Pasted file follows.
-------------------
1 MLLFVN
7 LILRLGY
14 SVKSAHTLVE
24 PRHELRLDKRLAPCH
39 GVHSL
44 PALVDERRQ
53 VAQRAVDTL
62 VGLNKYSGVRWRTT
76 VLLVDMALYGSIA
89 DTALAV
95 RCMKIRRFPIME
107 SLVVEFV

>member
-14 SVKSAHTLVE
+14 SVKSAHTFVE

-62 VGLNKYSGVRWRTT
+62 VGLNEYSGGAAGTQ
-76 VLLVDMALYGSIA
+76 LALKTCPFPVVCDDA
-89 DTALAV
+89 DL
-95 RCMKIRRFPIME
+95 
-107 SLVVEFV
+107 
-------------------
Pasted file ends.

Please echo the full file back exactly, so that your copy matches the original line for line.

1 MLLFVN
7 LILRLGY
14 SVKSAHTLVE
24 PRHELRLDKRLAPCH
39 GVHSL
44 PALVDERRQ
53 VAQRAVDTL
62 VGLNKYSGVRWRTT
76 VLLVDMALYGSIA
89 DTALAV
95 RCMKIRRFPIME
107 SLVVEFV

>member
-14 SVKSAHTLVE
+14 SVKSAHTFVE

-62 VGLNKYSGVRWRTT
+62 VGLNEYSGGAAGTQ
-76 VLLVDMALYGSIA
+76 LALKTCPFPVVCDDA
-89 DTALAV
+89 DL
-95 RCMKIRRFPIME
+95 
-107 SLVVEFV
+107 